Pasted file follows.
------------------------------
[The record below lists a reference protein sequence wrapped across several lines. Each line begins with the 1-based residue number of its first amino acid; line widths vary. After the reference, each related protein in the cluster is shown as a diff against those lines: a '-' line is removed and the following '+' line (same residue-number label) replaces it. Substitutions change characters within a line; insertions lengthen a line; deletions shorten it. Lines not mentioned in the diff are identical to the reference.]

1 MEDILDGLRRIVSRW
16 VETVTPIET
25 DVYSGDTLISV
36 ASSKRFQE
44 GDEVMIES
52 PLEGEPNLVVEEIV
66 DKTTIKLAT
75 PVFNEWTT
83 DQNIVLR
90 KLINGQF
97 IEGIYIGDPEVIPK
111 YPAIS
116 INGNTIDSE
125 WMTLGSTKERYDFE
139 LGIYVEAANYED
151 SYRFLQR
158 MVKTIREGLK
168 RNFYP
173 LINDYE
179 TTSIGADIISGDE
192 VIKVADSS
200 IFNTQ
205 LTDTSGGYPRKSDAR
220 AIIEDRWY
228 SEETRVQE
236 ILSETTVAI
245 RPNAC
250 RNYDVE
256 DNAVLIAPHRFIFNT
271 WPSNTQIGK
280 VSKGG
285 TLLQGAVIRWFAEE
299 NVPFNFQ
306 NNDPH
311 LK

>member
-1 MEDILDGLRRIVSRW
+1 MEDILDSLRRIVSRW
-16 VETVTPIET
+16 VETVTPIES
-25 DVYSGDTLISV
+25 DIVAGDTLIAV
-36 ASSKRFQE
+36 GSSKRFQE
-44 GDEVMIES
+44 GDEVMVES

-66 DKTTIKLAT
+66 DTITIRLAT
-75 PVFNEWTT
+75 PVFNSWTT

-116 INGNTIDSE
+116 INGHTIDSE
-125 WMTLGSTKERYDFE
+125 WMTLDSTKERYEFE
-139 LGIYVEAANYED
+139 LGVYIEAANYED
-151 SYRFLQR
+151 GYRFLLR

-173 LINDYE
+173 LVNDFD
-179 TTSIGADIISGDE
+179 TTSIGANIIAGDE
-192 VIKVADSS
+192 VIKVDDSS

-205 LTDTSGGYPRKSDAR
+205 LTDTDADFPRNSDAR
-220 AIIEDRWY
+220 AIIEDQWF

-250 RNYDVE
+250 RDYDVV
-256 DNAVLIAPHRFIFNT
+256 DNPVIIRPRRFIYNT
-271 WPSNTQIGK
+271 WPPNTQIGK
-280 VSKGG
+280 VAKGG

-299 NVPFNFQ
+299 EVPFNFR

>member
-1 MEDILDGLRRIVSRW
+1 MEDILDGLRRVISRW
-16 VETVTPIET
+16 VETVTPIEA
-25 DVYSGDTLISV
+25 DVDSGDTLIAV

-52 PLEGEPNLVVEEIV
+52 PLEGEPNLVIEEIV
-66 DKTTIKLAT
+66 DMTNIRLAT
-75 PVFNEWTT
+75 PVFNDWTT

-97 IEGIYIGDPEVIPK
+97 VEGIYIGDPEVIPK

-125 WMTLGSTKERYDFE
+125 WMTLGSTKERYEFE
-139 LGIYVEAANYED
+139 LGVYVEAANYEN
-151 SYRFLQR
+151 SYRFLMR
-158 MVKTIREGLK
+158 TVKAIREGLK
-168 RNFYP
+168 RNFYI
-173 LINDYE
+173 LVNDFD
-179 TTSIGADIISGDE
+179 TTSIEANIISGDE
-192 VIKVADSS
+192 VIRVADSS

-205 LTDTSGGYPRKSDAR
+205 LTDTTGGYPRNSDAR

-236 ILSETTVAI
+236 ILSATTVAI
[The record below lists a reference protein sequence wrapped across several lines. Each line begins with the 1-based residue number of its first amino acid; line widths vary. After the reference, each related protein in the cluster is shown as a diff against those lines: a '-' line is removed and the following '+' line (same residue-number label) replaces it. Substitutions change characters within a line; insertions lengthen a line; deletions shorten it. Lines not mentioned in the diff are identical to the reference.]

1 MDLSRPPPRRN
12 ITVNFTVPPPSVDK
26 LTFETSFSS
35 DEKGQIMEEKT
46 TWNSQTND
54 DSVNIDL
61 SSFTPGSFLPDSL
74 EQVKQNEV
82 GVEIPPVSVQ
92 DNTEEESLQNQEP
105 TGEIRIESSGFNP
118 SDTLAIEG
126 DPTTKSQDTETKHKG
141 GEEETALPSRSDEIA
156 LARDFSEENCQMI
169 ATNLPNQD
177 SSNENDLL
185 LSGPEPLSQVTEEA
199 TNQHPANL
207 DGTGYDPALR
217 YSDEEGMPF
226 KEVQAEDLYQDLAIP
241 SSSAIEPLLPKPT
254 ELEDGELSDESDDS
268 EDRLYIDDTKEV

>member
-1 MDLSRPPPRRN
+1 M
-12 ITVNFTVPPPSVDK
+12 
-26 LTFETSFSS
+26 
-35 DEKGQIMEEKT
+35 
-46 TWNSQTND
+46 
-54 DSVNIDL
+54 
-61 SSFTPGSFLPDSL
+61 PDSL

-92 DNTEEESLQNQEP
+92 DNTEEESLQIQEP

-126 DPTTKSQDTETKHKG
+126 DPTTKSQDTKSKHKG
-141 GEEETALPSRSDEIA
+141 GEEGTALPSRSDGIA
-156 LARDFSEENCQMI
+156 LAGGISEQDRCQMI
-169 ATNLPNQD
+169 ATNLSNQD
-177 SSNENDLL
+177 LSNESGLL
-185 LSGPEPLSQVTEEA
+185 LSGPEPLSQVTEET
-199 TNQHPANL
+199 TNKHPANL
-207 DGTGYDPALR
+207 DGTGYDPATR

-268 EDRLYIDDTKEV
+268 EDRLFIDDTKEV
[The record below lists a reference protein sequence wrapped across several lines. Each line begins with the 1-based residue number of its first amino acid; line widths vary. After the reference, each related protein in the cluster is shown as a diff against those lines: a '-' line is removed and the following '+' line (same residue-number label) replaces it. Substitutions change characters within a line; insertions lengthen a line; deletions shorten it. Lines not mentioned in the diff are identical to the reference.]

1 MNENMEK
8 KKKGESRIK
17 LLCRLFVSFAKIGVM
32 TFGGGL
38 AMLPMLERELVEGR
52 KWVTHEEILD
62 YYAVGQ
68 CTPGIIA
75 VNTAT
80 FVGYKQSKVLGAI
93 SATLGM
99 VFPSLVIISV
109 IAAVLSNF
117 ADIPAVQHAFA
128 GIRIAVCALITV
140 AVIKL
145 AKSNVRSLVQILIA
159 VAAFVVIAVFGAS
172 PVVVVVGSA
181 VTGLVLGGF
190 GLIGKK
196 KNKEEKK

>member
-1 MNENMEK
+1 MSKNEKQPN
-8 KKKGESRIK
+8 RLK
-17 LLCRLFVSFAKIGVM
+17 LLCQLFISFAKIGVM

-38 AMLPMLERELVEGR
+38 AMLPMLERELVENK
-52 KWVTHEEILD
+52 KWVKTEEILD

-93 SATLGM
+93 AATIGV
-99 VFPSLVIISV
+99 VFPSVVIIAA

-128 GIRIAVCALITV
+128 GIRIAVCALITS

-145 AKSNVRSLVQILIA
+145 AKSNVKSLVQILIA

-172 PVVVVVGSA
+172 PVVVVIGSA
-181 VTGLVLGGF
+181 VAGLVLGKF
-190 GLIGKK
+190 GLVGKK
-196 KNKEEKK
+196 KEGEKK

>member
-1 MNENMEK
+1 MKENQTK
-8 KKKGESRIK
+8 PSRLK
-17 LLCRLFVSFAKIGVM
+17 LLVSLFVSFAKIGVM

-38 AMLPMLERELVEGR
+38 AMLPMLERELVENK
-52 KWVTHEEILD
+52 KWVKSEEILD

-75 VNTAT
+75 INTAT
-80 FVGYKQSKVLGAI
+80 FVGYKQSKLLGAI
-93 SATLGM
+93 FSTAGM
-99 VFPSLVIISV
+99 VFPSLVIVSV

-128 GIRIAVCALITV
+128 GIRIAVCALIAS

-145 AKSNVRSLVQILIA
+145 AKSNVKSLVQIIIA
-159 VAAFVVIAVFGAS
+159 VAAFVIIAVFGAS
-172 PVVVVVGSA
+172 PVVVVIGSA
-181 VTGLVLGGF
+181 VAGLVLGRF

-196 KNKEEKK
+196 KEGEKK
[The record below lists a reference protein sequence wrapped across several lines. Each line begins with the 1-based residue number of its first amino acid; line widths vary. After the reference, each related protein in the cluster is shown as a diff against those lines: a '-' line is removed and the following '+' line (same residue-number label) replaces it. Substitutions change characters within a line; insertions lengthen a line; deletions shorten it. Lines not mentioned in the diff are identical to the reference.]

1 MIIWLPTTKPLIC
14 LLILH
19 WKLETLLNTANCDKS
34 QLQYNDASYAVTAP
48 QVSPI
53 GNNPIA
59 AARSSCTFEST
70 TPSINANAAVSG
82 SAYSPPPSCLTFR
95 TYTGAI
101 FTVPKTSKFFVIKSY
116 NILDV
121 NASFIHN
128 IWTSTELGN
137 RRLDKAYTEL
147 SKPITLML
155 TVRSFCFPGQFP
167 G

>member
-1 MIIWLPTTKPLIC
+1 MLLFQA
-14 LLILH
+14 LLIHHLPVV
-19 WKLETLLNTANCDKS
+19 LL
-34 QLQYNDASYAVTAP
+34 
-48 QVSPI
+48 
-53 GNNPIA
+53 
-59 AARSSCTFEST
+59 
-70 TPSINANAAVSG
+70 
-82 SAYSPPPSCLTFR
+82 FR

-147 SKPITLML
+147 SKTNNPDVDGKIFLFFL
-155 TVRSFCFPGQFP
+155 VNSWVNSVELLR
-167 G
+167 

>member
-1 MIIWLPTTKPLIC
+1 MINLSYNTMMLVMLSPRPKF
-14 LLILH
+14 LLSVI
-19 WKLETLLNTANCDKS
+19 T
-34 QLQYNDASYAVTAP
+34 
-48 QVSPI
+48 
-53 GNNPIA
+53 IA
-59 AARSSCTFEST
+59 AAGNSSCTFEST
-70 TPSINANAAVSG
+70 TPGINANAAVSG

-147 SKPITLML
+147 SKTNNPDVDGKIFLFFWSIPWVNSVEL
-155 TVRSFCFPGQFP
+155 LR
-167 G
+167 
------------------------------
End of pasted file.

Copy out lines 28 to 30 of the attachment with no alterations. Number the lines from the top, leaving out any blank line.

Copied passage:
245 RPNAC
250 RNYDVE
256 DNAVLIAPHRFIFNT